Although 60 square meters is the benchmark for most residential lots, some rural lots allow the secondary dwelling to be up to 80 percent of the main dwelling. However 60sqm is referred to as the livable space, you can add garages and large covered outdoor entertaining areas to the granny flat to make it much larger and functional

How can I optimally use the space of my granny flat?

Are you thinking that 60 square meters might be the small size for the development that you have in mind?

Consider this: Although you might be restricted in your internal space, there are still many steps that you can take to not only perfectly use the area that you have available, but also create great designs with some smart planning.

An important thing to note here, is to consider what the floor space of your granny flat includes. This could be your bedrooms, bathrooms, kitchen, dining room, living rooms and laundry room. These are the general areas that your granny flat would typically have and count towards the total internal space.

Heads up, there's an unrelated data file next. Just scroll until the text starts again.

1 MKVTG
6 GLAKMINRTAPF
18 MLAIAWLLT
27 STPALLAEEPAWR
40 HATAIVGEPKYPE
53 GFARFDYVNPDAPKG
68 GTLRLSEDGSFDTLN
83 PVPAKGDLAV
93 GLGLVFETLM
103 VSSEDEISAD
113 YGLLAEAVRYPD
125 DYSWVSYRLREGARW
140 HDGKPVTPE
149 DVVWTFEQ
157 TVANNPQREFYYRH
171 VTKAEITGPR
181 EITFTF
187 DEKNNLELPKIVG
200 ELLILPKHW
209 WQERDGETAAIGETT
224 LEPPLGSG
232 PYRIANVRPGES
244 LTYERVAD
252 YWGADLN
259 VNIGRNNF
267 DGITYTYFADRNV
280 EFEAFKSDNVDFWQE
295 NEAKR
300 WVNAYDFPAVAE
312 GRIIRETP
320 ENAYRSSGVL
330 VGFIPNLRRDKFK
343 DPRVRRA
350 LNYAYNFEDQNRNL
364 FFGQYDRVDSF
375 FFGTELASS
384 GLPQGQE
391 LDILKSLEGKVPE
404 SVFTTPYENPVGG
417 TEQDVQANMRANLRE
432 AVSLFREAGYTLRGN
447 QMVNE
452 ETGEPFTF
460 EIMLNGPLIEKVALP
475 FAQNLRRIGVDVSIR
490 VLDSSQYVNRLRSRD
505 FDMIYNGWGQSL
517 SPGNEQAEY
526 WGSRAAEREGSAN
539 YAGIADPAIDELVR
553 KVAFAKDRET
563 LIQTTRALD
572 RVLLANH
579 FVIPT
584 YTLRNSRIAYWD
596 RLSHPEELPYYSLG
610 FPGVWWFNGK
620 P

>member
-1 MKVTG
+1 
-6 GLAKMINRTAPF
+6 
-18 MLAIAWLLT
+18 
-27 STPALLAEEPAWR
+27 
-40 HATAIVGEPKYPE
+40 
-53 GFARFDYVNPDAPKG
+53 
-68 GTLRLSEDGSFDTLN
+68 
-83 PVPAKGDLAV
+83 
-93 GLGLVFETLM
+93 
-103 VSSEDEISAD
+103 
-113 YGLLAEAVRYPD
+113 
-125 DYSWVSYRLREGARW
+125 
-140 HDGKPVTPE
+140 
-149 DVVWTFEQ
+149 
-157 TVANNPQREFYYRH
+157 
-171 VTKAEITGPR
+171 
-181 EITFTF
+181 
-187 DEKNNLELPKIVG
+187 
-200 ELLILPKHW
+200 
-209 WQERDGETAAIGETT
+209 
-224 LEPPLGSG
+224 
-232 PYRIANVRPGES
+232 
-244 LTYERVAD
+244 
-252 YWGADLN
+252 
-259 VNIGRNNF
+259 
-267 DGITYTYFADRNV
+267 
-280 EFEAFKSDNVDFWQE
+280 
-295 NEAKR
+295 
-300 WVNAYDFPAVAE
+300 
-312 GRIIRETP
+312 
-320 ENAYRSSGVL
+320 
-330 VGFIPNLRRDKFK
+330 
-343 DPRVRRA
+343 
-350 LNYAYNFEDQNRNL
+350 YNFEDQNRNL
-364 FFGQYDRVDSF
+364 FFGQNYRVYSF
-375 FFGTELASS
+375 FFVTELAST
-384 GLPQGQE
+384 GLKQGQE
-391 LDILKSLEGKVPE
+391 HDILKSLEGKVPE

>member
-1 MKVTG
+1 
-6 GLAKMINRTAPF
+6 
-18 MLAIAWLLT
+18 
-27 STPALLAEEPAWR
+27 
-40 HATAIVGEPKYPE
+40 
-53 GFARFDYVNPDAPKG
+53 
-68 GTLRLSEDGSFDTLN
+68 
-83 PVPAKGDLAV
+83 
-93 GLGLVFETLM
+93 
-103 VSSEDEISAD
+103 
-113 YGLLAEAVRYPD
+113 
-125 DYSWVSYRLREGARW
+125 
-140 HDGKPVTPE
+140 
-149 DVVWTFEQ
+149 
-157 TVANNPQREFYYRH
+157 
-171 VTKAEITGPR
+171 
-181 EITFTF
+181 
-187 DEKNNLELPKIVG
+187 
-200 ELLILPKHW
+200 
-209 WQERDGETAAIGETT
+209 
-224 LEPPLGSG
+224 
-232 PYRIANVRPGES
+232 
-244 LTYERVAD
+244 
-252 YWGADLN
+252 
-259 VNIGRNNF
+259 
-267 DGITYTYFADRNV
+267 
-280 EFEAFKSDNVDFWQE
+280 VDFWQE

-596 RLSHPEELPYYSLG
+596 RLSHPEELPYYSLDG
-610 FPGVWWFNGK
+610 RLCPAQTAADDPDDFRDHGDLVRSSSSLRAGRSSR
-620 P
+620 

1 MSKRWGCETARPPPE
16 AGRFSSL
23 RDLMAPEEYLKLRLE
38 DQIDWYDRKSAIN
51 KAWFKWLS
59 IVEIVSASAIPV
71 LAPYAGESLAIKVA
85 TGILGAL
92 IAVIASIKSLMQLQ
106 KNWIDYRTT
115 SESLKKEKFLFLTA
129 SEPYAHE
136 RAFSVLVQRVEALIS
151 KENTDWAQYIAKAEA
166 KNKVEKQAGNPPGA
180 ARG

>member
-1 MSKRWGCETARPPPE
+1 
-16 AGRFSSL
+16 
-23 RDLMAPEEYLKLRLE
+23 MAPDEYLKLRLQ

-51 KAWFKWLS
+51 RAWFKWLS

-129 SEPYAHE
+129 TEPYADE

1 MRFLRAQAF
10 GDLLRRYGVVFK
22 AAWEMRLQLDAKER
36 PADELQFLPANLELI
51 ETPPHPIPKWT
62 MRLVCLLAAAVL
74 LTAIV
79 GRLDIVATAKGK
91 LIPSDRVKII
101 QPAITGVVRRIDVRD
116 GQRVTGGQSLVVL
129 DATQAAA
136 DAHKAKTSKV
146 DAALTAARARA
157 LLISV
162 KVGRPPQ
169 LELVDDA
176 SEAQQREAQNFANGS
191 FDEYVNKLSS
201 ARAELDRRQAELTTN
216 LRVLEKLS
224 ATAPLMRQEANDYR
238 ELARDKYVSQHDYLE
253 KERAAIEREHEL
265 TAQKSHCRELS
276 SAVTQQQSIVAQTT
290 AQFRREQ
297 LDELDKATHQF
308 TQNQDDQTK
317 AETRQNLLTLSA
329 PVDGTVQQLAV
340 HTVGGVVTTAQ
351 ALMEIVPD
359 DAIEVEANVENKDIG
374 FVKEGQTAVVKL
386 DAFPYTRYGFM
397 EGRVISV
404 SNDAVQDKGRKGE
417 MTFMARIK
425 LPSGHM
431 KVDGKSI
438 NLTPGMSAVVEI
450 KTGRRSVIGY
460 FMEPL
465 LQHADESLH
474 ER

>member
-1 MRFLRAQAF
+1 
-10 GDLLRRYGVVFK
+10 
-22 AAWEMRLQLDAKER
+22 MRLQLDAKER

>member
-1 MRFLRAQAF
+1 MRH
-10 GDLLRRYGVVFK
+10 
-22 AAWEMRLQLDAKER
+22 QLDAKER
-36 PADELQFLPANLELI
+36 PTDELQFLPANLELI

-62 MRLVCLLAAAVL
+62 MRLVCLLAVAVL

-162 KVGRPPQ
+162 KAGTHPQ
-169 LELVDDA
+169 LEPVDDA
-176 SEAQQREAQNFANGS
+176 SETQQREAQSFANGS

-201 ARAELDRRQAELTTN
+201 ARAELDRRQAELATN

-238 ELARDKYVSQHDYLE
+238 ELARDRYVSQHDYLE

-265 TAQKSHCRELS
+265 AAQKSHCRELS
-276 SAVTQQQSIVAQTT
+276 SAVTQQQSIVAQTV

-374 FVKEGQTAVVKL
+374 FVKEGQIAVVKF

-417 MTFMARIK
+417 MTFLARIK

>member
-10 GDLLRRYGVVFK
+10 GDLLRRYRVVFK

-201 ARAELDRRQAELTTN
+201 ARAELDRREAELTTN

However, decks, garages, overhangs or sheds do not count as part of your internal space. Additionally, you can use roof cavities for extra storage, without needing extra space, and if you have a double-storey granny flat, you can even add a balcony to enhance the overall design.

Review the options that you have carefully, and you can make full use of your available space. Focus on both internal and external factors


Granny flats in NSW can be incredible investments that add value to any home. Always keep your allowed size for your property in mind, but do remember that these restrictions do not mean you cannot create beautiful spaces – it all comes down to planning and seeing the possibilities of what could be achieved!

If you are interested in adding a granny flat to your main property, do not hesitate to get in touch with us today – let’s work together to find the best solutions for your budget and the vision you have to make your dream granny flat a reality.